People love to tweet about conferences and whether you are capturing the tweets or not, people will be tweeting about your event: before it happens, while it is happening and even afterward. Let's check our complete guide for Twitter!

A) Before Your Events

1) Pick a Hashtag

The most important thing you need to do is pick a hashtag for your event and promote it. 

The hashtag which you select should be:

  • Short
  • Memorable
  • Logical
  • Not Already Taken

If you start engaging an audience on Twitter early enough, potential attendees can even help you shape the event itself. After all, you're organizing an event for attendees, so why not ask them what they would like to see from your event, what topics that they want to hear addressed, what's important to them in terms of sustainability, and so on.

If your event is an annual event, you need to decide whether to attach the year to your hashtag or not. Your hashtag should be unique to the event.

Once you've picked the hashtag, you may also activate a tweet archive for that hashtag and with an active archive, you can rest assured that you won't miss a tweet with that hashtag in it.

You should announce your hashtag officially, and do it early. Otherwise, attendees will often take it upon themselves to create one, and you could end up with two or three different versions, which makes it more difficult to track engagement. 

There are lots of things you can do to promote the hashtag and start getting value out of it before the event:

2) During registration: At the conference registration process, provide a mechanism to allow the attendee to tweet that he/she is going to the conference, automatically inserting the hashtag for them.

3) In communication with attendees: In emails sent to attendees before the show starts, encourage them to tweet about the conference using the hashtag.

4) On the conference website: On the conference website's session pages, encourage attendees to tweet what sessions they are excited about.

5) Have speakers use the hashtag: Your speakers are your ambassadors. Let your speakers know about the hashtag.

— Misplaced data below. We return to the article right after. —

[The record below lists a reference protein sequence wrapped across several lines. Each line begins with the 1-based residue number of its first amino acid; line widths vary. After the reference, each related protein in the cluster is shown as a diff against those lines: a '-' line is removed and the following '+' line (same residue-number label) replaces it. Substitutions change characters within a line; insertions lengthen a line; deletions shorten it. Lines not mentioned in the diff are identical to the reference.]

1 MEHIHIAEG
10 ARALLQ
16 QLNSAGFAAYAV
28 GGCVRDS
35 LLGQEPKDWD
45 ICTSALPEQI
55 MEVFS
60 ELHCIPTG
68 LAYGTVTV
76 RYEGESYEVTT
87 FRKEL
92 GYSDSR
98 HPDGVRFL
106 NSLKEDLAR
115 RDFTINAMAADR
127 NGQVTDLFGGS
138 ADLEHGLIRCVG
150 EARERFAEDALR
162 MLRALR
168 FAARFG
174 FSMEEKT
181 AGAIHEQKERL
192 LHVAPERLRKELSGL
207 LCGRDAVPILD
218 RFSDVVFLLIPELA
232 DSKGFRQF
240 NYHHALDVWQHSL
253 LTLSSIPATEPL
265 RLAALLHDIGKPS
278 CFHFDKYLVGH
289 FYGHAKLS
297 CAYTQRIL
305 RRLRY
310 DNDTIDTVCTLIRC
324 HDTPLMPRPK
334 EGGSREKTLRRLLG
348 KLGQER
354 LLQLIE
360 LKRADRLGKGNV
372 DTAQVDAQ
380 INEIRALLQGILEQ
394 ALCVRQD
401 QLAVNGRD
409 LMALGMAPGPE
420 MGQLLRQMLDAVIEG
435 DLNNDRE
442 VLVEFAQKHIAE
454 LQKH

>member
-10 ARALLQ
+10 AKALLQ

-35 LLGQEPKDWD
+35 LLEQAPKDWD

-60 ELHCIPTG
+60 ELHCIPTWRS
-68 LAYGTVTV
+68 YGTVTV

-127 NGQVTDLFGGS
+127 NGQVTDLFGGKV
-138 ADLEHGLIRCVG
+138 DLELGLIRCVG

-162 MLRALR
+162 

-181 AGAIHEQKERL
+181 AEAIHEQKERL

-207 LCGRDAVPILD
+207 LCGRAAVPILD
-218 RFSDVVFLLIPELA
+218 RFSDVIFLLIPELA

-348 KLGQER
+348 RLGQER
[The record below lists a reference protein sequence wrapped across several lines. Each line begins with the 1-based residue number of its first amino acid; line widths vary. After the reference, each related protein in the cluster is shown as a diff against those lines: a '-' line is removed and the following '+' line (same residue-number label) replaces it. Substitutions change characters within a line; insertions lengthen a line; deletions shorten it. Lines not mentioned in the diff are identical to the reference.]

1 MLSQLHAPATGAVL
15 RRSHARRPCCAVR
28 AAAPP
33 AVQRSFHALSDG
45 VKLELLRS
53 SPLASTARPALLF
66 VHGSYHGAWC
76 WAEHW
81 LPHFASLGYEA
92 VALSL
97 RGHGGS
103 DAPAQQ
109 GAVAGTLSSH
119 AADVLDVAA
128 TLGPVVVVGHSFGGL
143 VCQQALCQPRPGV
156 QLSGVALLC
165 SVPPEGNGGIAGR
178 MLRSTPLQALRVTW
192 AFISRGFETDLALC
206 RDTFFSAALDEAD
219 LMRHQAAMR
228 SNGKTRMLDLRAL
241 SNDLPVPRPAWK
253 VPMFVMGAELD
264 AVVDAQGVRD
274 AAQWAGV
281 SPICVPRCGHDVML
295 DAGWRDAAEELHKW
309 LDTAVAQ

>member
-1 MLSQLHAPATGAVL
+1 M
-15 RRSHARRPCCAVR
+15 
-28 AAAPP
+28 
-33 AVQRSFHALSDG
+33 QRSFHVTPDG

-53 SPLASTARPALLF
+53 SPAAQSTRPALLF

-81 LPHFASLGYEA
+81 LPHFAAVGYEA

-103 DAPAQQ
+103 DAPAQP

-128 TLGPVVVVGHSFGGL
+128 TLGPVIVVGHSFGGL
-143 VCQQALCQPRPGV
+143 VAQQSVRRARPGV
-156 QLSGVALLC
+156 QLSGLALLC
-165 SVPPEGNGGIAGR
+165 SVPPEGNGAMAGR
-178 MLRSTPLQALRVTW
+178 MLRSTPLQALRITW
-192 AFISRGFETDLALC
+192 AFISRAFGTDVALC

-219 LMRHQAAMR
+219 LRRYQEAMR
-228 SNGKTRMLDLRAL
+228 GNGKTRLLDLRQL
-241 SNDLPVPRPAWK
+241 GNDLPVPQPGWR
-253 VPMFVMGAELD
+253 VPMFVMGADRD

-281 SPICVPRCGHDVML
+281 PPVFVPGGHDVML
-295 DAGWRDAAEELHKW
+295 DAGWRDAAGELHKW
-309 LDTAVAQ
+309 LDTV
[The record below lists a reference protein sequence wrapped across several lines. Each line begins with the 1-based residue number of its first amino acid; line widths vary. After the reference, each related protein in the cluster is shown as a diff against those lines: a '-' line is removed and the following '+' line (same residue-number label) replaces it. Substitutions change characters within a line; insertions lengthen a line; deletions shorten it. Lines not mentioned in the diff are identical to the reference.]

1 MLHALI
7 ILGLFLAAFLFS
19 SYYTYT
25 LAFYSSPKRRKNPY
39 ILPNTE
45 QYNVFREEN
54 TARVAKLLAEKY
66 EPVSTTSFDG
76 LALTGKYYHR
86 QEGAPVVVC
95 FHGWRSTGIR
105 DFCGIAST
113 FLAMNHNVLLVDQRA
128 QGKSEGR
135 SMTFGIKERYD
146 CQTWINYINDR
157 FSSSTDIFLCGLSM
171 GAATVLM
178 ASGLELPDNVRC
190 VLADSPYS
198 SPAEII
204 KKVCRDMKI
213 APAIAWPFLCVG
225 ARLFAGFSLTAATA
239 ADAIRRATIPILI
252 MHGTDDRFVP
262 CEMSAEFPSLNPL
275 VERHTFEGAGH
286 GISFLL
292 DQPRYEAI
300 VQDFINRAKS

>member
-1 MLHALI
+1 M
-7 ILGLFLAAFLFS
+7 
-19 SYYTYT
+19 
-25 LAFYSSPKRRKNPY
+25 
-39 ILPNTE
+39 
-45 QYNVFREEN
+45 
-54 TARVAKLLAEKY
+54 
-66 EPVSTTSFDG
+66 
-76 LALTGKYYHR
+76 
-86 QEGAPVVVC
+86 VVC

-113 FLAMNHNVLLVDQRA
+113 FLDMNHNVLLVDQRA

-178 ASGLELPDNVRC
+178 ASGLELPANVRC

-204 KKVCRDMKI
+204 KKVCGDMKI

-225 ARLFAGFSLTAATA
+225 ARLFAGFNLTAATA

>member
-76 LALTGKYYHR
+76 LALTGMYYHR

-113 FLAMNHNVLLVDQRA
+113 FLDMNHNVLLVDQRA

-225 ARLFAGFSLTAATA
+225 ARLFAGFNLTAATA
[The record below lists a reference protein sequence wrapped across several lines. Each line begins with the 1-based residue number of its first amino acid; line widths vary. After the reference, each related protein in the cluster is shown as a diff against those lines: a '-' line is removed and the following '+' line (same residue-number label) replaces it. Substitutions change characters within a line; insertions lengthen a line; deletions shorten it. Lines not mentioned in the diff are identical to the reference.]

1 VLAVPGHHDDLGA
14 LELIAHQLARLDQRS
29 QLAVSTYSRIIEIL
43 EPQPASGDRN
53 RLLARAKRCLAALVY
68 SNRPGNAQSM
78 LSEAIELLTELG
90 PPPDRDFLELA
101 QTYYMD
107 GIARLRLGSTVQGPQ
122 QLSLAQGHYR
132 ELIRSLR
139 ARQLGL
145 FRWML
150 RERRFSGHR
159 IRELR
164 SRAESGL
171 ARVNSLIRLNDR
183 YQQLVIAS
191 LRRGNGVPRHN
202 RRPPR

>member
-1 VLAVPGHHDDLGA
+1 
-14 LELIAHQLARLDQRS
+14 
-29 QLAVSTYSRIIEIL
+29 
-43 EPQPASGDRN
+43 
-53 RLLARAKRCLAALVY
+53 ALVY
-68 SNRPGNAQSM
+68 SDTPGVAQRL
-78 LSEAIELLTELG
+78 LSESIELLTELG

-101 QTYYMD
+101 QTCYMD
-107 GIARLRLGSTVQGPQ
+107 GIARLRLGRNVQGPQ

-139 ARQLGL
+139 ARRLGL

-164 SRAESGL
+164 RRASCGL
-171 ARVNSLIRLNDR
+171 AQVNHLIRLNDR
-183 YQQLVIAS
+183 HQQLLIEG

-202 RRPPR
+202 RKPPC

B) During Your Events

During your event, Twitter can be a great back-channel conversation about how the event is going. Again, it is important that attendees know the hashtag to use, so make sure it is posted on signage around the conference and on the speaker's opening and closing slides.

Once the conversation gets going, you can bubble up the conference. Here are some ideas:

6) Display the top user visualization as a leaderboard: People love gamification and leaderboards. By displaying the Top User visualization, you can start a (friendly) competition for who tweets the most at the conference.

7) Promote the Top Words Visualization: Top Words visualization is a beautiful word cloud of what people are tweeting about. It often captures the themes of a conference quite compellingly.

8) Capture pictures with the Top Images Visualization: If your attendees attach images to their tweets, they will be displayed in the Top Images visualization.

9) Capture pictures with the Top Images Visualization: Did someone famous tweet about your conference? Use the influencer index to find out!

It is worth noting that when you embed the visualizations in a webpage, they auto-update once an hour. So, you put a visualization up on a monitor and attendees can always see the latest.

C) After Your Events

The event doesn't stop when the event stops. There is plenty more interaction to be had, especially when it comes to Twitter. Here are some things you can do after your event:

10) Post a blog post about the event: Give your top takeaways or even do an embedded tweet post where you showcase some of the best Tweets.

11) Reach out to your new "connections" via Twitter, LinkedIn, and Facebook by retweeting their blog posts.

12) Keep engaging in lists and groups.

13) Remember to offer valuable content and not ask, but to give your help, expertise, and content without expectation of anything in return.

14) Be sure to share the posts of others, if you don't write a post after the event.

15) Keep an eye on the main event hashtag for a few weeks after – the buzz will continue!

16) Scour the tweets for attendee complaints: When you find a complaint, tweet the attendee back and/or use the data for improving your conference next time.

17) Find out what you did well: Discover trends on what attendees liked about the show.

18) Figure out who your influencers are: The Top Users chart and Influencer Index chart are mechanisms to find the most vocal and most influential people tweeting about your conference. Reach out to them so that they are in your campaign!